2) It is true that the endocrine glands can become atrophied by administering the hormone that the gland makes for an extended period of time. This is most often seen by taking adrenal hormones like Prednisone, Cortef, Hydrocortisone, Dexamethasone etc. These drugs are very powerful adrenal suppressants used to treat asthma, and autoimmune diseases such as lupus or rheumatoid arthritis. If someone takes these drugs long enough and then stops suddenly a life threatening condition known as adrenal crisis can develop because the adrenal gland has atrophied. It can take up to a year of carefully withdrawing adrenal hormones before the gland is strong enough to function normally again on its own. The thyroid is much more resilient than the adrenal gland however. If someone with a normal thyroid gland takes thyroid medication for a year or two then stops the drug, the thyroid will be functioning normally again usually within weeks if not sooner. There is no severe withdrawal like that seen with the adrenal.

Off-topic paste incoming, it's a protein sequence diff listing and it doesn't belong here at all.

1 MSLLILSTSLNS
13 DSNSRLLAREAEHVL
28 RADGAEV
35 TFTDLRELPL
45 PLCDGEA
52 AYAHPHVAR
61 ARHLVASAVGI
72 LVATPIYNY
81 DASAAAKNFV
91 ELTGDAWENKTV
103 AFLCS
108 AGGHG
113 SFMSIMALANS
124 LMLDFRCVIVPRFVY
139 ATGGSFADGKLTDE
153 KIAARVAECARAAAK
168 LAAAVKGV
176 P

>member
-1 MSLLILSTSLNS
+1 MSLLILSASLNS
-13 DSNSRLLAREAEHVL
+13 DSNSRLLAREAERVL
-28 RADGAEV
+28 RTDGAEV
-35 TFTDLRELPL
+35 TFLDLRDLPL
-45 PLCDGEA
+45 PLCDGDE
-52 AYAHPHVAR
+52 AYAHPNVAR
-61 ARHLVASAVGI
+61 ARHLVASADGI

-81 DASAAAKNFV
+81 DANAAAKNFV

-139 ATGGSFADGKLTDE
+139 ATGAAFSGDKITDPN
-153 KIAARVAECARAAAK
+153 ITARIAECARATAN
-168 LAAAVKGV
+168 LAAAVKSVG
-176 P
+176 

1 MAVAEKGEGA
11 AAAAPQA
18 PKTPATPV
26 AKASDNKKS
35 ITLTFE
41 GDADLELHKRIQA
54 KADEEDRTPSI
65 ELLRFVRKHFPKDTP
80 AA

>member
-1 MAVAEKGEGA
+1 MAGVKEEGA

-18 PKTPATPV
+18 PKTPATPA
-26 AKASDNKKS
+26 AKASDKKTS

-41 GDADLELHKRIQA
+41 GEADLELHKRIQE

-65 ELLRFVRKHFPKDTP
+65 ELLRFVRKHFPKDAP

I hope this info eases your concerns about developing dependency on Armour thyroid or other thyroid hormones used to treat hypothyroidism.

My comments are for educational purposes only and do not replace the advice of your own physician.

Gary Pepper, M.D.

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Maya Sarkisyan Offers Expert Advice on Quitting Smoking and Weight Gain


Maya has been a long standing guest expert at metabolism.com. In her recent post Maya offers her expert opinion on the debate regarding weight gain (and how to lose it) when stopping smoking.